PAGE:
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‘The Newsroom’ Is The Inverse of ‘Network’

False Catharsis In HBO's 'Newsroom'*

'The Newsroom' Is The Inverse of 'Network'

from avclub.com: Aaron Sorkin’s new HBO series The Newsroom begins with what many will call a Network moment, when a news anchor, finally unshackled by the chains of bland neutrality, comes out and says what he really thinks. In this case, it’s Will McAvoy (Jeff Daniels), a man so determined not to alienate viewers of any political persuasion that he’s been dubbed “the Jay Leno of news anchors.” When asked during a panel discussion, “What makes America the greatest country in the world?,” Will finally comes to a point when the standard bromides from the left (Diversity!) and the right (Freedom!) are intolerable, and it’s time for everyone to acknowledge that, in fact, we’re a nation in decline. And that we only lead the world in incarcerated citizens. And that the Millennials are the “worst—period—generation—period—ever—period.” And that we once “reached for the stars” and were “informed by great men” and blah blah blah fuckity blah.

But really, this is not a Network moment, but an “Aaron Sorkin moment,” those oft-occurring rants when a hardened cynic is revealed as a bruised idealist. In Network, Peter Finch’s “mad as hell” speech lands him at the center of a three-ring media circus, surrounded by fortune-tellers, gossips, and a rabid studio audience. The Newsroom may pivot on a similar breakdown, but it’s the inverse of Network: Telling the unvarnished truth brings Will to the more dignified and righteous place of being his real self, a modern-day Cronkite or Murrow who can drop the fair-and-balanced pose and “speak truth to stupid” when the occasion warrants it. For Sorkin skeptics, this is very dangerous territory.
Flashback: 'Studio 60 on the Sunset Strip' -
"Are We Being Lobotomized While Art Gets Its Ass Kicked?"

Updates: Thanks to Red Ice Creations!*
The Outsourcing of Local News*
News media corruption and 'Starsuckers'*

  1. Anonymous

    July 11, 2012

    I'm confused… do you hate it or like it?

  2. Anonymous

    July 19, 2012

    I am a huge Sorkin fan; yet I can't help but realize Sorkin is writing about a world that doesn't exist. Sorkin would have us believe the mainstream media needs to channel its saintly founders like Murrow, but we now know the media was never a free press, but only an organ of vested interests. Sorkin is too "Establishment" too be able to write a morlly crusading television show. He is guilty that he is a soft televiion writer and still believes it is the Republicans that are the only problem. Sorkin should realize the cowardly left-gatekeepers are the problem. Tackle 911 Sorkin, and then you mght be edgy.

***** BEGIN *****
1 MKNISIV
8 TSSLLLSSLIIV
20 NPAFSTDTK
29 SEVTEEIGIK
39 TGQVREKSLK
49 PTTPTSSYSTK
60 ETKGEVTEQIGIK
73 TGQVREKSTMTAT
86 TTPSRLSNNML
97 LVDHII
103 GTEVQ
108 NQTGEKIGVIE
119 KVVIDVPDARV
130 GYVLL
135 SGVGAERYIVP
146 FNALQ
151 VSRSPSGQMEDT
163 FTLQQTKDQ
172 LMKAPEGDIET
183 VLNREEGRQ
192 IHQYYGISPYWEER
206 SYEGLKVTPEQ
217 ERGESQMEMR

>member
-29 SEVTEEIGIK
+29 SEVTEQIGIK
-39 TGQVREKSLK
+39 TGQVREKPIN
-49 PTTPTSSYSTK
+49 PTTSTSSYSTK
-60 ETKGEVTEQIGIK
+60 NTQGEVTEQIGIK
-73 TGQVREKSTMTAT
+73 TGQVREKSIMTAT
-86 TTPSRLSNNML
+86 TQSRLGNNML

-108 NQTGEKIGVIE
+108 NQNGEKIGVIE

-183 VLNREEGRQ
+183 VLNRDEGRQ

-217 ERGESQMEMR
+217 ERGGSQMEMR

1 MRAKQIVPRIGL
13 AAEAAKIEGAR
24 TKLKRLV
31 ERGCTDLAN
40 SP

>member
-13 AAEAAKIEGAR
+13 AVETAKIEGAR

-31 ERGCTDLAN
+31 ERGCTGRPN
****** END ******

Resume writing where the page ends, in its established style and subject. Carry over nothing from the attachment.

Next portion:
3. Anonymous

    July 19, 2012

    There's no mention of the New World Order in his rant; 9/11 being an inside job; 7/7 being an inside job; the 2012 Olympics false flag; Satanic Ritual Abuse, MK-Ultra & Project Monarch; UFO's, JFK, RFK, freemasons and secret societies and an occult agenda…
    So fuck that show. Fuck Jeff Daniels & fuck, as usual, douchedy-douchbag-douche-sucker Sorkin.

  4. I am not the most affluent with Sorkin and his work, but I do think “The Newsroom” is a unique and intellectually written series so far. Whether or not you agree with the argument presented by Sorkin, at least he has created controversy that has spurred conversation from the highest reaches of our Media to small discussions around my office at Dish and the dinner table; to me, that is a sign of great TV! Everyone keeps comparing it “Network” and “The West Wing”. If those shows maintain the same level ferocious insights featured in The Newsroom, then it might be worth my time to give them a shot. I saw those shows among the many titles available from the Blockbuster@Home service I get through my Dish account, so I will have to rent them and see what all the talk is about! Based on The Newsroom alone however, I am a big fan of Sorkin!

  5. Anonymous

    July 25, 2012

    I agree that Sorkin writes about a world that as far as I can tell doesn't exist, but if he took issues like the 9/11 cover-up and any number of things the power brokerage really really doesn't want us to be discussing, do you really think the show would have ever been released? How do you eat an elephant sandwich? One bite at a time. This show may very well be too "establishment" but nonetheless it will get people talking about at least some of the things they need to be talking about.

  6. Anonymous

    August 3, 2012

    Max Green, the word affluent means wealthy or well off. So you said "I'm not the most wealthy with Sorkin's work. Did you mean something like "I'm not that familiar with Sorkin's work"

    I'm not judging you or your statement, I'm just being a vocabulary nazi. There probably are several spelling and grammar errors in this reply as well.

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